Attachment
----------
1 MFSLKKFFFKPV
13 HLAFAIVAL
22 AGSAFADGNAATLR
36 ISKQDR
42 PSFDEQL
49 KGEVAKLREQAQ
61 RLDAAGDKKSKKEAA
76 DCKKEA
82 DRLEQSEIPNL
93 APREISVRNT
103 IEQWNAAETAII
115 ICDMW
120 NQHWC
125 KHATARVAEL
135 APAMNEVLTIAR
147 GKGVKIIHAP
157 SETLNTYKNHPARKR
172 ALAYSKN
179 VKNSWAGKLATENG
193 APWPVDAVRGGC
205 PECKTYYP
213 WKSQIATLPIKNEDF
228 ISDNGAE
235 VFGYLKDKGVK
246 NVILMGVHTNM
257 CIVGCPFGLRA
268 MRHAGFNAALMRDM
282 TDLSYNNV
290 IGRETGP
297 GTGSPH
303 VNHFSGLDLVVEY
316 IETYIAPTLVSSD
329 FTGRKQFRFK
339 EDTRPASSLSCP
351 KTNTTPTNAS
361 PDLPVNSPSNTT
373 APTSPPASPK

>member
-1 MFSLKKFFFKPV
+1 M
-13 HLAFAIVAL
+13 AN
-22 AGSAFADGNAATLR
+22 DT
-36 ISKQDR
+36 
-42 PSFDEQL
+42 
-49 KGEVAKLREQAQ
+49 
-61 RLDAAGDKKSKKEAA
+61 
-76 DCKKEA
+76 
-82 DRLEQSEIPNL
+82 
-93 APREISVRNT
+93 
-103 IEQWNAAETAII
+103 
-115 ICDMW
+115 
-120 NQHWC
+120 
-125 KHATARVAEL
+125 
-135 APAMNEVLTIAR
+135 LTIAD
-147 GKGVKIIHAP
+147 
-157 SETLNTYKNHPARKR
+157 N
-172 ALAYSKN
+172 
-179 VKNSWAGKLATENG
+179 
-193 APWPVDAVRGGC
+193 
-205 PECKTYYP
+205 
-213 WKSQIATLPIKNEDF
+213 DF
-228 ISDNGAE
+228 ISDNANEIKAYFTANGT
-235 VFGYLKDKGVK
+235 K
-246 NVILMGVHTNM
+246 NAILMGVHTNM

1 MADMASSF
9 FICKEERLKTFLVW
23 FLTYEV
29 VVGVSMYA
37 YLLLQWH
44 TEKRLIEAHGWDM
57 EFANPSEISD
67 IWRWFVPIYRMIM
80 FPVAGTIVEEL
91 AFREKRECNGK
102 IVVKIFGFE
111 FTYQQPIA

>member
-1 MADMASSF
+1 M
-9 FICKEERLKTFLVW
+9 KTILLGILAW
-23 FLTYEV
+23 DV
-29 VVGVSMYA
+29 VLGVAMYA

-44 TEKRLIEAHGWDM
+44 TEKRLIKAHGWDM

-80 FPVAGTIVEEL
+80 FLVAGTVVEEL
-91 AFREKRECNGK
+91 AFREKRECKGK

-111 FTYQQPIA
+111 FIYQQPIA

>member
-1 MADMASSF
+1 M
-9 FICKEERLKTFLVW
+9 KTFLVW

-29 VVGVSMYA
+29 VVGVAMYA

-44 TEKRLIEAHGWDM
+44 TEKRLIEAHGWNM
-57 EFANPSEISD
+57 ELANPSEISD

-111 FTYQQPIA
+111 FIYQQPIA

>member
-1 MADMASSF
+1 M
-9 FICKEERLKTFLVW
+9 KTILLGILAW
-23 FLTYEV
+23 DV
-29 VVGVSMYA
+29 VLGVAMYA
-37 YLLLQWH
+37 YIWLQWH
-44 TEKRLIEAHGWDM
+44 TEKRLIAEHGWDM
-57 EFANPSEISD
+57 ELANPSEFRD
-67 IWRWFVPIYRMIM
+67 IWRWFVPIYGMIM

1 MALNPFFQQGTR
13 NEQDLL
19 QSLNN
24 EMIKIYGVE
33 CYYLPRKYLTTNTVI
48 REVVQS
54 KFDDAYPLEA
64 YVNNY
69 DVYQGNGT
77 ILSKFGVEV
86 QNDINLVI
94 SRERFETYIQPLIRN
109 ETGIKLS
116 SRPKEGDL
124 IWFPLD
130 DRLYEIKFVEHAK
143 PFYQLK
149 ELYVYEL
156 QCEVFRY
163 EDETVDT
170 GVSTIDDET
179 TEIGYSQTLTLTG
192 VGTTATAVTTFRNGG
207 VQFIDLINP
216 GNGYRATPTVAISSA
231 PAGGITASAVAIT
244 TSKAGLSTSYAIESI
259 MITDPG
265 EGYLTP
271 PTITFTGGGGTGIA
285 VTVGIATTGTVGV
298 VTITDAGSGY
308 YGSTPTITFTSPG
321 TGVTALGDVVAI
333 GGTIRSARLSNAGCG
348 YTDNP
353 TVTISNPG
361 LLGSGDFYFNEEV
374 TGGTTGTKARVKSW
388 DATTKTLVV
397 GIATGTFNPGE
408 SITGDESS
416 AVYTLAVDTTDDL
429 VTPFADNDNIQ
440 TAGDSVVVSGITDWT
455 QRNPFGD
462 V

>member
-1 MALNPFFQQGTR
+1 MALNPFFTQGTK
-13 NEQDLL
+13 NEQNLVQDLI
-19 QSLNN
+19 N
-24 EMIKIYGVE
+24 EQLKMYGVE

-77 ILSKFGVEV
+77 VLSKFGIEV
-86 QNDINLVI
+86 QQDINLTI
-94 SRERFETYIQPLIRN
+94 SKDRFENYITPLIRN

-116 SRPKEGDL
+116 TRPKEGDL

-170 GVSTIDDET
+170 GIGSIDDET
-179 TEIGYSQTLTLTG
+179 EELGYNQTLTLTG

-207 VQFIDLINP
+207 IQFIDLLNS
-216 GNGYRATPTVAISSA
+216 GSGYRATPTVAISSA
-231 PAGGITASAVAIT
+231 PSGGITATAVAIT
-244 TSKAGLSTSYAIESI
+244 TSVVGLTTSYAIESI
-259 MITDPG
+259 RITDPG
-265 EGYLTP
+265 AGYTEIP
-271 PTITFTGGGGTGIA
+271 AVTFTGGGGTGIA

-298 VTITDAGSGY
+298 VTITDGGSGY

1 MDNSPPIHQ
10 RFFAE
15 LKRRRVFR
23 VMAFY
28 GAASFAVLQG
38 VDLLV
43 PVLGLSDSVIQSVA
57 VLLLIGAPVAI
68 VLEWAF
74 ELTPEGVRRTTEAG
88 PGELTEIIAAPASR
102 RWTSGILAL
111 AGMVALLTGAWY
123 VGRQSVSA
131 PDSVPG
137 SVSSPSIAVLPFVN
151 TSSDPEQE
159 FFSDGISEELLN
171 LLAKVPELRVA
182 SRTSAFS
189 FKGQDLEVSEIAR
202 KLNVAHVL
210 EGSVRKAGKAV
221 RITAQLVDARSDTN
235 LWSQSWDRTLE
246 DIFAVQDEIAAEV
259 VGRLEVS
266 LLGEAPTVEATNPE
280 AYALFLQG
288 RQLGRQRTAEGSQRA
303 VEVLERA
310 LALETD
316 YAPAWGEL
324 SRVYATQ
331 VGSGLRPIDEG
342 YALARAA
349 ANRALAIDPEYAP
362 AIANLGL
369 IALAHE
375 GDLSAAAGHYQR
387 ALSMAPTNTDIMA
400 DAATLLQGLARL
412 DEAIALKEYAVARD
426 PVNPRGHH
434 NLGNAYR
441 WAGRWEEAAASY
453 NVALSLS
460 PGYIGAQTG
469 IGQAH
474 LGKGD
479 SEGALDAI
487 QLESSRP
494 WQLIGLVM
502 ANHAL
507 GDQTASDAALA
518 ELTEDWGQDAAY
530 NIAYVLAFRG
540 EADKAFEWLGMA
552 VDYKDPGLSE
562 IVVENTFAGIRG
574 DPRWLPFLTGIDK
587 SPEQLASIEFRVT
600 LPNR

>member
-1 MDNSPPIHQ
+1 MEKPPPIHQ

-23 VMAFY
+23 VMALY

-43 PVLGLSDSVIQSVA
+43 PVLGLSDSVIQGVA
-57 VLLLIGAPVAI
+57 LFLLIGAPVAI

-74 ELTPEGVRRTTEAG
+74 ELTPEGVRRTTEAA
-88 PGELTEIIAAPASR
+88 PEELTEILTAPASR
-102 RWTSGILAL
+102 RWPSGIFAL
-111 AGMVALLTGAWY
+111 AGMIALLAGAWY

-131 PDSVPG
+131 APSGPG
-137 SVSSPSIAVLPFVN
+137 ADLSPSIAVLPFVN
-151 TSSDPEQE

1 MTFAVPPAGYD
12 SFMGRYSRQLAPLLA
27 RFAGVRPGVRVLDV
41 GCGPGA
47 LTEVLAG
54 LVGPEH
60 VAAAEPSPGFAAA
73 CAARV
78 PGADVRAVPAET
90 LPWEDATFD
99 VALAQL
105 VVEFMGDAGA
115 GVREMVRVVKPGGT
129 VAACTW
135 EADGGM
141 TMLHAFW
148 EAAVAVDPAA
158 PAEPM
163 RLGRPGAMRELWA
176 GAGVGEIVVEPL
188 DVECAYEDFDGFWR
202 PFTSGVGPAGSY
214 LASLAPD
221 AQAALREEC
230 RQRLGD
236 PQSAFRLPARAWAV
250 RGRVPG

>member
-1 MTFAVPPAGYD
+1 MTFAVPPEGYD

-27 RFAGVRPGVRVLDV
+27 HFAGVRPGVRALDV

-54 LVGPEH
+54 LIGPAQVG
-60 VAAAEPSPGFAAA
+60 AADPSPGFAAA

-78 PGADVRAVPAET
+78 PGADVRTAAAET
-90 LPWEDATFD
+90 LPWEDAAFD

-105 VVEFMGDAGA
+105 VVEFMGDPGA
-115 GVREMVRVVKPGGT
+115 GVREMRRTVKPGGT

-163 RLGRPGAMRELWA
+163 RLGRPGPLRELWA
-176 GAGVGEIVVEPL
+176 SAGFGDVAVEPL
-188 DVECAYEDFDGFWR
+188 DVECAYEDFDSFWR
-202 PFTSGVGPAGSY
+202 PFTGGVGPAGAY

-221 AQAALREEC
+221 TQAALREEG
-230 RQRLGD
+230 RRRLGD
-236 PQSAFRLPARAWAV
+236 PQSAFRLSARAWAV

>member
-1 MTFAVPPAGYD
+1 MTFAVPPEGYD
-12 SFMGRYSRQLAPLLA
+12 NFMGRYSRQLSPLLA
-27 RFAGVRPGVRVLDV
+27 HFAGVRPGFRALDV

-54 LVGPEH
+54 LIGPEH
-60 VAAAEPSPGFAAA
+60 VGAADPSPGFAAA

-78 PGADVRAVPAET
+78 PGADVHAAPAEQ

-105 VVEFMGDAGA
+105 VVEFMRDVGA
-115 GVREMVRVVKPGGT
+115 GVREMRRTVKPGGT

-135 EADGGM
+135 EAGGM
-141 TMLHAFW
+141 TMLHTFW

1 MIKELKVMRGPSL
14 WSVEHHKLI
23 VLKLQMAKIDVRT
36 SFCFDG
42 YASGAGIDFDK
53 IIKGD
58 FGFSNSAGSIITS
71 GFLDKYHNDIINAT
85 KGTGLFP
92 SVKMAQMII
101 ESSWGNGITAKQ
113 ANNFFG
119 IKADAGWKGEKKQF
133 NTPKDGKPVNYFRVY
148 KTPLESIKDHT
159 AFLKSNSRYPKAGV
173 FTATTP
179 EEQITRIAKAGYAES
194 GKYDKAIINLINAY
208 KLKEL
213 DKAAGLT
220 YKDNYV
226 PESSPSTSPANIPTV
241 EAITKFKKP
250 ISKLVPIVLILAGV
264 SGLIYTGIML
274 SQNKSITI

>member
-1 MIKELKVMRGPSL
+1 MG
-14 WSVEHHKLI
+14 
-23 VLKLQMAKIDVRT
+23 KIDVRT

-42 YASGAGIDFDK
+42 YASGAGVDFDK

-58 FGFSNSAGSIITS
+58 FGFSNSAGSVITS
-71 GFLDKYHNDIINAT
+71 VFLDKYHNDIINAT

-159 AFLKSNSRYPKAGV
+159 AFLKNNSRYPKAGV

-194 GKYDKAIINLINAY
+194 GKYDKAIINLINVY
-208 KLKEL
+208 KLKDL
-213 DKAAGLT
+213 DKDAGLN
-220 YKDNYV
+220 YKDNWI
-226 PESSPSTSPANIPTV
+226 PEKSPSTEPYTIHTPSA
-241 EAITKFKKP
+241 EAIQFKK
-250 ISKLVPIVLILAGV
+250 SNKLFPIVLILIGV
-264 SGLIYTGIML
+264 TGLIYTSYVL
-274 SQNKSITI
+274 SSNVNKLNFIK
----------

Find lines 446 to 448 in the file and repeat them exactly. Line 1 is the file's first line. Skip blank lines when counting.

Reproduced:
-226 PESSPSTSPANIPTV
+226 PEKSPSTEPYTIHTPSA
-241 EAITKFKKP